One of the pioneers of the trip-hop genre, Portishead found success with their debut album, Dummy, in 1994. Using unique production methods, such as recording their music onto vinyl records to then sample and scratch and re-record it, the band crafted a hit record that received unanimous praise from critics and commercial success for the trio. Despite the attention, the band kept a low profile and released their self-titled follow-up three years later.
Portishead delved into a darker and rawer sound than found on its predecessor. This is also reflected lyrically in songs of obsession and desperation that singer Beth Gibbons delivers with smooth, jazz-inspired elegance punctuated by haunting howls. This is perfectly encapsulated on “Seven Months.”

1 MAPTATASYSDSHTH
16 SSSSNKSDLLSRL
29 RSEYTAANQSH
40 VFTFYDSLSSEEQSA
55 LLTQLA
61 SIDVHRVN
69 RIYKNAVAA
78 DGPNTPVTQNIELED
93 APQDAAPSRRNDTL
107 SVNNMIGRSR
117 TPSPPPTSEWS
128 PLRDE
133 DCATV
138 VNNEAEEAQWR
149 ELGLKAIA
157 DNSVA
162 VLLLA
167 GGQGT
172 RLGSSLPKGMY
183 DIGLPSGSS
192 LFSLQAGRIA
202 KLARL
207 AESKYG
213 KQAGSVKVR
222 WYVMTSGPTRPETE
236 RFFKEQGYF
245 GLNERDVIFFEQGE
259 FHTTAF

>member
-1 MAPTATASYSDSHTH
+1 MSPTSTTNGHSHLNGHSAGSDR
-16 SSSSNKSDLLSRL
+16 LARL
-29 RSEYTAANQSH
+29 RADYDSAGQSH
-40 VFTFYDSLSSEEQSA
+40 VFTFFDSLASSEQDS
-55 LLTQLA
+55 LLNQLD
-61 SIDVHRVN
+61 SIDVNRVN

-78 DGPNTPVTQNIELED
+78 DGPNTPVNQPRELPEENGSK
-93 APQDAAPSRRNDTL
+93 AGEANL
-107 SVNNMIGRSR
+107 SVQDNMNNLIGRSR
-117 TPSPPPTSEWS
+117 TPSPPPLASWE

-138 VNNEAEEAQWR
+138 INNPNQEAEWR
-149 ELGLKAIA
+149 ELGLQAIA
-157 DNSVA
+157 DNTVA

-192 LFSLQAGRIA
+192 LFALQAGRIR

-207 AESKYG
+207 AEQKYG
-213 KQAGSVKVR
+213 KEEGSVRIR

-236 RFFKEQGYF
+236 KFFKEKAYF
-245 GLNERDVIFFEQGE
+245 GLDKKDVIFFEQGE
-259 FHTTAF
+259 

“Seven Months” starts with a cinematic stinger, crashing in and out like waves during the song. It quickly finds a groove, but it comes in fits and starts, seemingly reflecting the “quietly whisper when my heart wants to scream” lyric. Scott and Jason discuss the noir atmosphere on the record and ponder the lyrics, which, quite interestingly, never mention the song’s title creating a further air of mystery.
Scott discusses how Portishead’s music is the perfect complement to nearly everything and often finds its way onto his playlists. Jason reflects on how in preparation for the episode and listening more intently to the band, he gained a more nuanced appreciation of the band’s evolving sound.